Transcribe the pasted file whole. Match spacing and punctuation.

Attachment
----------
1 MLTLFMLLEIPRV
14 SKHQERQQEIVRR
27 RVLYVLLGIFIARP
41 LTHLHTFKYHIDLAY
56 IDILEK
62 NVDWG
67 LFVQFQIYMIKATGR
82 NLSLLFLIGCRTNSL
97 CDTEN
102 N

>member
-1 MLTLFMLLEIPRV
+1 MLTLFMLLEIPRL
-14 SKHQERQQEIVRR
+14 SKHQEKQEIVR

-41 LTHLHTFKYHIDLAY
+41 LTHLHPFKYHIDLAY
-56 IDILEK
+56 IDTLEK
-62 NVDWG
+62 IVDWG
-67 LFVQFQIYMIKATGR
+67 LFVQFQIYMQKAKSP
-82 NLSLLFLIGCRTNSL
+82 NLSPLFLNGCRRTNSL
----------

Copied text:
1 MLTLFMLLEIPRV
14 SKHQERQQEIVRR
27 RVLYVLLGIFIARP
41 LTHLHTFKYHIDLAY
56 IDILEK
62 NVDWG
67 LFVQFQIYMIKATGR
82 NLSLLFLIGCRTNSL
97 CDTEN
102 N

>member
-1 MLTLFMLLEIPRV
+1 MLTLFMLLEIPRL
-14 SKHQERQQEIVRR
+14 SKHQEKQEIVR

-41 LTHLHTFKYHIDLAY
+41 LTHLHPFKYHIDLAY
-56 IDILEK
+56 IDTLEK
-62 NVDWG
+62 IVDWG
-67 LFVQFQIYMIKATGR
+67 LFVQFQIYMQKAKSP
-82 NLSLLFLIGCRTNSL
+82 NLSPLFLNGCRRTNSL